WASHINGTON, D.C. — On August 2, the Consumer Financial Protection Bureau (CFPB) responded to a letter submitted by 35 Republican members of the U.S. House of Representatives. The letter requested information on the CFPB’s use of the disparate impact theory in its review of dealer participation programs auto finance sources offer to dealers.

In March, the bureau issued guidance that said finance sources could be held liable if the CFPB found that dealer participation programs create a bias that causes minority groups to pay higher rates. Members of Congress, however, were concerned that the bureau had not disclosed the methodology it is using to determine if discrimination occurred.

“We are all strongly opposed to any discrimination in lending,” the letter, which was issued by House Republicans on June 20, stated. “However, it is highly concerning that the agency is issuing such significant new directives without affording the public a proper opportunity to comment on its methodology and analysis for determining whether discrimination has occurred and without addressing the effect of its directives on consumer financing and choice in the intensely competitive auto lending market.”

In response to why it did not seek public comment on its indirect auto lending guidance, the CFPB said the Administrative Procedure Act “does not mandate notice and comment for general statements of policy, non-binding informational guidelines, and interpretive memoranda,” the CFPB Monitor reported yesterday.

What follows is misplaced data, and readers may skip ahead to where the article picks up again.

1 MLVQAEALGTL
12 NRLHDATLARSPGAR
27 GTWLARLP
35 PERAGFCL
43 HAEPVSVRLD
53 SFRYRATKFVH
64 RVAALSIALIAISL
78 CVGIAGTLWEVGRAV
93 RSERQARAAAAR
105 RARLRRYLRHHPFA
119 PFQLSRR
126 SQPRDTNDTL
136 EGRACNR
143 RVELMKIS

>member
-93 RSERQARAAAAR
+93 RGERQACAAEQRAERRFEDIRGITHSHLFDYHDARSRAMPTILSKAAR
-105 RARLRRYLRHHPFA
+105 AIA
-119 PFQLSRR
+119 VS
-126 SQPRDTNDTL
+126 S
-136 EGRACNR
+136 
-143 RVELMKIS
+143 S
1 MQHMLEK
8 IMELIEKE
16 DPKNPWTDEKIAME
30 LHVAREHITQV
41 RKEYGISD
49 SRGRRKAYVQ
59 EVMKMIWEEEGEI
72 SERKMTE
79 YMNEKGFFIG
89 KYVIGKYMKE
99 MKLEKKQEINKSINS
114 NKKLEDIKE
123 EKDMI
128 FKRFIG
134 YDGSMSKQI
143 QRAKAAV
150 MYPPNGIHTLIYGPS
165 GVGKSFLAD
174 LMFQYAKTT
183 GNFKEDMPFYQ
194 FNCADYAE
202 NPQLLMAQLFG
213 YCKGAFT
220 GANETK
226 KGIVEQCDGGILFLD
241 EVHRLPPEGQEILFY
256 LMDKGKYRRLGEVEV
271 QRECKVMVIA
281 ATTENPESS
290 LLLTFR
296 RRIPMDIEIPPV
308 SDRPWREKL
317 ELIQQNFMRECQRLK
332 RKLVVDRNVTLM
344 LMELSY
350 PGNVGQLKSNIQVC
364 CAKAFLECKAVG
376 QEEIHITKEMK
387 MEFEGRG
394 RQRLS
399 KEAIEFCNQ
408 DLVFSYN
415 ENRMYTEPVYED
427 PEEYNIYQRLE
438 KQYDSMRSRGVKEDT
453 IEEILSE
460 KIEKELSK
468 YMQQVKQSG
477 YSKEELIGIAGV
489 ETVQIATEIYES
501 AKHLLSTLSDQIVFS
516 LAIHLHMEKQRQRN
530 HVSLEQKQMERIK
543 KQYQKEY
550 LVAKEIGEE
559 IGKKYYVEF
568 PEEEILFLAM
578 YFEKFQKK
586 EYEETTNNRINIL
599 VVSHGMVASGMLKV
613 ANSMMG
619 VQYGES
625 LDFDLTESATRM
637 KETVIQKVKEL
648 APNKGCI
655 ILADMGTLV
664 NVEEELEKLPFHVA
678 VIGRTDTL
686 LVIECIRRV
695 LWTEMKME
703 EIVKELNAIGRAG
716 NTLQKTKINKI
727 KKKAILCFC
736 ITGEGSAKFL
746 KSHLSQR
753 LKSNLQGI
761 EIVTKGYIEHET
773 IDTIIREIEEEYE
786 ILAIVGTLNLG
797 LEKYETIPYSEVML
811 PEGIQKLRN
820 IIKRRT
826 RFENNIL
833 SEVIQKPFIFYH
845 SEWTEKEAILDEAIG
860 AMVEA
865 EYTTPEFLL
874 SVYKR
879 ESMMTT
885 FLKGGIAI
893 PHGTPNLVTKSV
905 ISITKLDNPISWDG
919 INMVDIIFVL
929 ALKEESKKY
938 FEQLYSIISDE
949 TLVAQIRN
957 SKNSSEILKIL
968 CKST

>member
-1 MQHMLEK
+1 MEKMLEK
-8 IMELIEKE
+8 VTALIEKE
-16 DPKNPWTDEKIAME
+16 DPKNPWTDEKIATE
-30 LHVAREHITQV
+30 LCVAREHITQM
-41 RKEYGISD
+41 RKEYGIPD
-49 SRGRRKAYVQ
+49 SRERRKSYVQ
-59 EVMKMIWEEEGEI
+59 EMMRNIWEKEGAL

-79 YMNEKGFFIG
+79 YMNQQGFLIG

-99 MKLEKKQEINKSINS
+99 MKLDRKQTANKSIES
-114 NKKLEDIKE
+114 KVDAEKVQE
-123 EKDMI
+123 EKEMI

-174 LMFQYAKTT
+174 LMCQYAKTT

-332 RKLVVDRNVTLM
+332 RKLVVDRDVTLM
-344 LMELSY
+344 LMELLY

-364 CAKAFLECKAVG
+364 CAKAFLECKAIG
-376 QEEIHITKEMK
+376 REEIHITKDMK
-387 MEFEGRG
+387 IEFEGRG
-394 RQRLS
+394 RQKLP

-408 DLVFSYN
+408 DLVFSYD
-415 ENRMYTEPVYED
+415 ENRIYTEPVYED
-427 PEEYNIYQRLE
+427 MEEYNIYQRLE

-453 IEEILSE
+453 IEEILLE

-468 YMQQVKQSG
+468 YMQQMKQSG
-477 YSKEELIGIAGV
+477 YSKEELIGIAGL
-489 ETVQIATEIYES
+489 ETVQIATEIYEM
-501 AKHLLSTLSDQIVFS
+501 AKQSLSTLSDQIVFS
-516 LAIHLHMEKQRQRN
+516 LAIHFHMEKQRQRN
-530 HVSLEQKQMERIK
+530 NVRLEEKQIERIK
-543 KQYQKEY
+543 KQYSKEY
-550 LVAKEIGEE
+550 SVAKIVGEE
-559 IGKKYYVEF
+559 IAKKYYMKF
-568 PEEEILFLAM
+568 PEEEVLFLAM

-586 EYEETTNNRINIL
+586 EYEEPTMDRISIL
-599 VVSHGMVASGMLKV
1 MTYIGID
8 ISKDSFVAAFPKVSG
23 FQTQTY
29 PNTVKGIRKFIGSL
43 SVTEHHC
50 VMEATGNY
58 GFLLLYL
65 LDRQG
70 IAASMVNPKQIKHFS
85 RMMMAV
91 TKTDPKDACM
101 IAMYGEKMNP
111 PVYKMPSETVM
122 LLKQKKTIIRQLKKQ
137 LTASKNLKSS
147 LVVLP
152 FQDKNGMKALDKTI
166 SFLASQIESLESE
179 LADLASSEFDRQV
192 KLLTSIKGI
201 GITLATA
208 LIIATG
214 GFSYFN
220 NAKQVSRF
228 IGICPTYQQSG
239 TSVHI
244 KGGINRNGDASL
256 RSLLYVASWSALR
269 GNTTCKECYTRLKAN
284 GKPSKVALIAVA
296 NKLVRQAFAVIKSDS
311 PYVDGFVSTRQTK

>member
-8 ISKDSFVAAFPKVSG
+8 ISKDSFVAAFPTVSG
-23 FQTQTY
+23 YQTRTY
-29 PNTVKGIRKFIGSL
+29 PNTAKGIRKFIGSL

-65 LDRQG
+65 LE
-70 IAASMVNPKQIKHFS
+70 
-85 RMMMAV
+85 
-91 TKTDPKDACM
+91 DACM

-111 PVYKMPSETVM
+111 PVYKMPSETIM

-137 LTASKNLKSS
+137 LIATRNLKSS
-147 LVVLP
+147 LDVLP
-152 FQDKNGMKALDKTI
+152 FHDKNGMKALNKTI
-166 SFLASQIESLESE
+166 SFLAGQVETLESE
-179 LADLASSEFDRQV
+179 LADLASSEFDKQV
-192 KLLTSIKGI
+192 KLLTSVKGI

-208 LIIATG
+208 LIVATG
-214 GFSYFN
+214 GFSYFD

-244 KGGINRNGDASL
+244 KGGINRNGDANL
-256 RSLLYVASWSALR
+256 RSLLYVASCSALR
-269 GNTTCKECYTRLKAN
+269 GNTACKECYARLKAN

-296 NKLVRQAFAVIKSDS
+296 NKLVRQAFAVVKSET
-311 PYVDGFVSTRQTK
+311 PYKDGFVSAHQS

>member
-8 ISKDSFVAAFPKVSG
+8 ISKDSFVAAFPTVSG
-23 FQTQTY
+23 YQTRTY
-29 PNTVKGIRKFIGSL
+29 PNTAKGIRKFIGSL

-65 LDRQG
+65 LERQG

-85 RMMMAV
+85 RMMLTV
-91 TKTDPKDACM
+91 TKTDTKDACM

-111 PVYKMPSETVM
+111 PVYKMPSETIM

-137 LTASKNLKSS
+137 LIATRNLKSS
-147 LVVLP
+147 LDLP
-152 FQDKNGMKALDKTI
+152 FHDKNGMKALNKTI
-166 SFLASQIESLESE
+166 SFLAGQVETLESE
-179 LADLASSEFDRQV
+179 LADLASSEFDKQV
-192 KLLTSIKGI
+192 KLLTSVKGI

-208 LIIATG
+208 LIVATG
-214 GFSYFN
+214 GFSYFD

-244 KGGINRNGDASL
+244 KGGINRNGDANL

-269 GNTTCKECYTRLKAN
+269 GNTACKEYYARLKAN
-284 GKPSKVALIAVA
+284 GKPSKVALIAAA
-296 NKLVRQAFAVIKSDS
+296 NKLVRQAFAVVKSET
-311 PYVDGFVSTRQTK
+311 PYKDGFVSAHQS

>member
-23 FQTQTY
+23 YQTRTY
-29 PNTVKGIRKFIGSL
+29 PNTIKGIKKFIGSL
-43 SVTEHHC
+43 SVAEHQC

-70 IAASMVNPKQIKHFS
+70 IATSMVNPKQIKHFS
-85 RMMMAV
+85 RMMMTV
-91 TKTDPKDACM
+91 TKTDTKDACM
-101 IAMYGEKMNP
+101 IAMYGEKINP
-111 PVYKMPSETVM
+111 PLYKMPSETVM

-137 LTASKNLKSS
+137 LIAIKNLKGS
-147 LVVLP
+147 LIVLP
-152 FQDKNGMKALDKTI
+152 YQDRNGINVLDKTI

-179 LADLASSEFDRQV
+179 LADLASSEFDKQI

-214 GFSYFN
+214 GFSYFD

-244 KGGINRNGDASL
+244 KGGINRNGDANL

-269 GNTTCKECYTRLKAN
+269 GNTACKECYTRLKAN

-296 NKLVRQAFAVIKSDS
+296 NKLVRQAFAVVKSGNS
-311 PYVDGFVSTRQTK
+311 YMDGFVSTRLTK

According to the CFPB Monitor, the CFPB did not offer any specifics regarding its methodology. Instead, the bureau reiterated that it uses surname and geographic proxies to conduct its analysis using unspecified, publicly available methods.

In June, the bureau responded to a similar letter sent in May by House Democrats.

“The evaluation of whether an indirect auto lender is in compliance with the “Equal Credit Opportunity Act] requires multiple steps,” the CFPB wrote in its June 20 response. “A typical fair lending examination of an indirect auto lender would include a review of credit denials, interested rates quoted by the lender to the dealer (called “buy rates”) , and any discretionary mark-up of the buy rate by the dealer (the interest rate quoted by the dealer to the consumer minus the “buy rate”).

“Determining whether discrimination has occurred is a case-specific and fact-intensive inquiry.”